Howdy friends! Jeez louis! I haven't posted anything in months! How unforgivable. Well the truth is, as usual I was busy with many things and the usual excuses yada yada yada. . . Anyway, to further prove my laziness, instead of writing a whole new post I've decided to post a session response that I wrote for the Japanese literature course I just finished last month because I thought it was a decent piece of writing, if I do say so myself. It touches on a lot of things that frustrate me concerning how many people in my country view North East Asia at large, our relation to them and their relation to us (which is why I started this blog in the first place). Hence, I decided it would make for an appropriate post!
The following is a response I wrote to a class discussion about the novel Naomi, written by Jun'ichirō Tanizaki. The story takes place in 1920's Tokyo and revolves around a weird, somewhat anti-social guy who finds an attractive young (and I do mean young) girl, Naomi, in a cafe whom he decides he wants to live with. Long story short, he adopts her, raises her into an adult, marries her and then she cheats on him and they end up living in this really weird relationship in which they live together but she plays around with all manner of gentlemen despite his being super jealous. The main character is a europhile and treasures Naomi at first mostly because she is "western-looking" as far as Japanese women of the 20's go. He projects a whole bunch of his europhilic fantasies on her which of course ends up being very problematic (many asiaphiles do the exact same thing to Asian women [and men incidentally] - it goes both ways). But I explain most of that below. Anyway check out the book if it sounds like your thing, its short and very accessible!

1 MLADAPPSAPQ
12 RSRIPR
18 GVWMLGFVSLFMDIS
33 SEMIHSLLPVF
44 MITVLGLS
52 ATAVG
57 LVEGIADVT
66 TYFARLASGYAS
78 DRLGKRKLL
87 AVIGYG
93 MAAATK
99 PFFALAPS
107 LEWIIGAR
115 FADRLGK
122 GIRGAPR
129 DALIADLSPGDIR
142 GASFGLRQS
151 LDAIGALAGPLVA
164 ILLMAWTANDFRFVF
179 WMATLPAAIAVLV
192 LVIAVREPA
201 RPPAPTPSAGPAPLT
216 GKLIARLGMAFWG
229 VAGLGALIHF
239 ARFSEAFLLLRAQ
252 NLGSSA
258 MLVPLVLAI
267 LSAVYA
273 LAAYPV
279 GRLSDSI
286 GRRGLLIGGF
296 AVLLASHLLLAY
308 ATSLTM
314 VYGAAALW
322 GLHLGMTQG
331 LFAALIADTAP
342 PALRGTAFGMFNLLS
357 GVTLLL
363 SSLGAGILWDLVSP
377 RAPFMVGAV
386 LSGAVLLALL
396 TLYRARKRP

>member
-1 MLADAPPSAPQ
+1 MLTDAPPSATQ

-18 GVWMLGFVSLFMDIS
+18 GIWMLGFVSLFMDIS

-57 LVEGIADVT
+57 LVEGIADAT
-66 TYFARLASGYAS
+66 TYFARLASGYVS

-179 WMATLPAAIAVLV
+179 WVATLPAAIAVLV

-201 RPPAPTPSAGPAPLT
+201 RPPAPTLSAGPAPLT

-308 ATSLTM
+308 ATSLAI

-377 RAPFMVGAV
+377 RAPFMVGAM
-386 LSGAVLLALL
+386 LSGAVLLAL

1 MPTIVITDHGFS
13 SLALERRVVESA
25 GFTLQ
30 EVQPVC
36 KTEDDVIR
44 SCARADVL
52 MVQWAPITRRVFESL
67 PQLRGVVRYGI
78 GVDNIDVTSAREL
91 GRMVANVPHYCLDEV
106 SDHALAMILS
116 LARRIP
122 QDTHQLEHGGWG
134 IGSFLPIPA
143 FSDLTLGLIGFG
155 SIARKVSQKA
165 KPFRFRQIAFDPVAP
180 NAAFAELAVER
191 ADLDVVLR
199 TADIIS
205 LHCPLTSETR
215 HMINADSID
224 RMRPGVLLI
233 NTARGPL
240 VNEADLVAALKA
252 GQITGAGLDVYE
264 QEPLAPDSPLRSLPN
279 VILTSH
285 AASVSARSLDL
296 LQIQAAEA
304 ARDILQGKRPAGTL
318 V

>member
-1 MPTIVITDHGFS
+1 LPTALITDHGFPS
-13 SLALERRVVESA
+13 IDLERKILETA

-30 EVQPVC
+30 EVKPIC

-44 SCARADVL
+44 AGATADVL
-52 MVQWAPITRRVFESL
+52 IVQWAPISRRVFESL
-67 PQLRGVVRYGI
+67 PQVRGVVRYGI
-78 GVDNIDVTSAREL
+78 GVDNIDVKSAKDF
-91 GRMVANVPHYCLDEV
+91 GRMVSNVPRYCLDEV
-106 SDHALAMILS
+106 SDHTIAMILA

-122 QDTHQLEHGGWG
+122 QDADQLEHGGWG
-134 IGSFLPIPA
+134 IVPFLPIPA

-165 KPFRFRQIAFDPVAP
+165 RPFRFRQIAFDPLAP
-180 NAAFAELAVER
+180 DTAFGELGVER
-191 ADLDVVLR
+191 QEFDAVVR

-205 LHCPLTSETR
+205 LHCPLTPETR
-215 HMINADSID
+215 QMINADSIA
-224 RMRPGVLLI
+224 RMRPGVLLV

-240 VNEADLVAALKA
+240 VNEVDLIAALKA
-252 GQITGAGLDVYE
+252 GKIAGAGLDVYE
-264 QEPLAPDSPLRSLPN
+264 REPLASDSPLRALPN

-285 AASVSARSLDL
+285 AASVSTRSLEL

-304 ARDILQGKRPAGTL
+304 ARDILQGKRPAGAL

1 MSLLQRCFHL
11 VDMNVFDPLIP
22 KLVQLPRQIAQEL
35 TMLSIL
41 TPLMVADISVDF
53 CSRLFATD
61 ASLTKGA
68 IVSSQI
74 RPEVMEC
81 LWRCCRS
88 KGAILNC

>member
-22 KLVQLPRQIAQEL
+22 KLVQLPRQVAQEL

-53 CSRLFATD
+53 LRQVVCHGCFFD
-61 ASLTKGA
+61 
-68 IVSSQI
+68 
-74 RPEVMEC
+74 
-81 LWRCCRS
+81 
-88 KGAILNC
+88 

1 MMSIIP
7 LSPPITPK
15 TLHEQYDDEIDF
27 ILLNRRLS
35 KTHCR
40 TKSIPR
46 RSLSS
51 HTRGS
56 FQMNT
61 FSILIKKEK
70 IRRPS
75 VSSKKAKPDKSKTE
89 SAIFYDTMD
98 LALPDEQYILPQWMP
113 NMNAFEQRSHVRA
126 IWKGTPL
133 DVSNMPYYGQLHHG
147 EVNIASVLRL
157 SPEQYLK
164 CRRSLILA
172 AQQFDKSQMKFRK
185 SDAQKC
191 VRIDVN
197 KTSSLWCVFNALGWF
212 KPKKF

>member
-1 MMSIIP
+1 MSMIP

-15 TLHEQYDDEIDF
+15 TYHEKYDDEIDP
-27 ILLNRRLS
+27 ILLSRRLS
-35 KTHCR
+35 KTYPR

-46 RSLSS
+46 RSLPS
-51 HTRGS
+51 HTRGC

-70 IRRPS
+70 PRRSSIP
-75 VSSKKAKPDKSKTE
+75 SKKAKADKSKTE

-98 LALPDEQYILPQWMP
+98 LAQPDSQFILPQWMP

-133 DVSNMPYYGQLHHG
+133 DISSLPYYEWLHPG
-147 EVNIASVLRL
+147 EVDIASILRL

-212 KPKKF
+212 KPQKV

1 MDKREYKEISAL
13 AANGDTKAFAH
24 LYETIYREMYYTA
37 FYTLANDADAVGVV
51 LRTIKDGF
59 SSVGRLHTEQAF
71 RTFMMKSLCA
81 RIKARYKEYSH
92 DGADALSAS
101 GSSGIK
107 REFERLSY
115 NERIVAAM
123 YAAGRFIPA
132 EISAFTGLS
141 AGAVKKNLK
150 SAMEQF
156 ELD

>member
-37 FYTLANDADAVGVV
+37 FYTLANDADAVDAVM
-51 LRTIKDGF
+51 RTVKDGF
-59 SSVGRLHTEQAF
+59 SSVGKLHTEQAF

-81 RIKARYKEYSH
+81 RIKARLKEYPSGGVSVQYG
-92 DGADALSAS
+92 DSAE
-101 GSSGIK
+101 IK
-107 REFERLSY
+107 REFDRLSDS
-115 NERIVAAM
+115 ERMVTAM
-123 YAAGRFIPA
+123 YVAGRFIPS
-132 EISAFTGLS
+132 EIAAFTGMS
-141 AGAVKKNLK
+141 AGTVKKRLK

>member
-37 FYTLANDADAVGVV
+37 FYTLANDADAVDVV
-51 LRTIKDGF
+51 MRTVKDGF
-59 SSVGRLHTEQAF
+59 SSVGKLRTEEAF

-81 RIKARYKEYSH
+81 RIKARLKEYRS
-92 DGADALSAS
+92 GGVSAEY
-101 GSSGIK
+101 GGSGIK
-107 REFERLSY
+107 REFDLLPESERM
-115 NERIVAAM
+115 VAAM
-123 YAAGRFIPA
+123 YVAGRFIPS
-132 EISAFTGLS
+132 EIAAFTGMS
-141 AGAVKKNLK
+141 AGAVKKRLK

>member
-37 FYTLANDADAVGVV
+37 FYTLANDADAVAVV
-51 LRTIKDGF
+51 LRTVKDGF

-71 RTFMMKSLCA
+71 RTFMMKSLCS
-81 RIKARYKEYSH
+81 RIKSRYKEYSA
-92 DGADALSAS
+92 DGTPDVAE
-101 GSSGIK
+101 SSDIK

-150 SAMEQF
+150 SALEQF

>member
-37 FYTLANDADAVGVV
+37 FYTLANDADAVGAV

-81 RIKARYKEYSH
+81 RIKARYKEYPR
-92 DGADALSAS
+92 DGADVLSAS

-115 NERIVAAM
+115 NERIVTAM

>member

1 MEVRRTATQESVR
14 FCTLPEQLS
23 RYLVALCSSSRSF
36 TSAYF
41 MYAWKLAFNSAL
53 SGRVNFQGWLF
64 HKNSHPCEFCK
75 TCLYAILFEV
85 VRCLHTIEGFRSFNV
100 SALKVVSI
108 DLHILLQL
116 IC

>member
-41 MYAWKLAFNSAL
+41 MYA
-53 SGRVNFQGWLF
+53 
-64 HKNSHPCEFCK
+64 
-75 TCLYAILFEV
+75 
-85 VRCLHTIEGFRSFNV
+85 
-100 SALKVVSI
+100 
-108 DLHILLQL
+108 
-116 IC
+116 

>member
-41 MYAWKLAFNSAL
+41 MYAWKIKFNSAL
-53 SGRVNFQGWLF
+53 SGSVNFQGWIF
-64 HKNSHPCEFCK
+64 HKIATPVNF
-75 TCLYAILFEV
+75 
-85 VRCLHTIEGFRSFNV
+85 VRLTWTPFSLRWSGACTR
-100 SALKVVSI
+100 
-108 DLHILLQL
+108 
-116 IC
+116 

Alexander Watts-Barnett, EAS 444 Session Review 1 – May 27th
I am often surprised by how many North Americans I still come across who believe that the whole of contemporary Japan (and probably the whole of East Asia) still has a full-blown western fetish. “Look!” they say “blond wigs, dyed hair and fake eyelashes abound! Look at all those young Japanese who wish they were us, look how they appropriate!” While this Western-centric (and perhaps specifically Caucasian-centric) view seems to have been popular for the last several decades the reality appears to be much more complicated and brings up questions of localization, cultural ownership, and identity. If in contemporary Japan, a Japanese women dons a blond wig, cakes on skin whitening makeup and wears frilly quasi-Victorian dresses or colourfully exaggerated “urban wear” in the “gyaru” style, does this represent a desire to emulate “western” appearance? Or is it indicative of something altogether more nuanced and localized – something that could only really exist in a Japanese context? I think the latter.